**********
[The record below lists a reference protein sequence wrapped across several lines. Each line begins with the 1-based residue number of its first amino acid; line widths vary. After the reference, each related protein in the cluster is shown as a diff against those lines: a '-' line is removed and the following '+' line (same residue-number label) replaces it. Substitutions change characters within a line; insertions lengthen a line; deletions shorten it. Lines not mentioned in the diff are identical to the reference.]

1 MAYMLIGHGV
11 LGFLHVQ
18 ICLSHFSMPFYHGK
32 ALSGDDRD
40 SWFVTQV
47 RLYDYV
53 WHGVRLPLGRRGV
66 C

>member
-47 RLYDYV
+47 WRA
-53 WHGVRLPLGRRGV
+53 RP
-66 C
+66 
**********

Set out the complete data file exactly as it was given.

[The record below lists a reference protein sequence wrapped across several lines. Each line begins with the 1-based residue number of its first amino acid; line widths vary. After the reference, each related protein in the cluster is shown as a diff against those lines: a '-' line is removed and the following '+' line (same residue-number label) replaces it. Substitutions change characters within a line; insertions lengthen a line; deletions shorten it. Lines not mentioned in the diff are identical to the reference.]

1 MAYMLIGHGV
11 LGFLHVQ
18 ICLSHFSMPFYHGK
32 ALSGDDRD
40 SWFVTQV
47 RLYDYV
53 WHGVRLPLGRRGV
66 C

>member
-47 RLYDYV
+47 WRA
-53 WHGVRLPLGRRGV
+53 RP
-66 C
+66 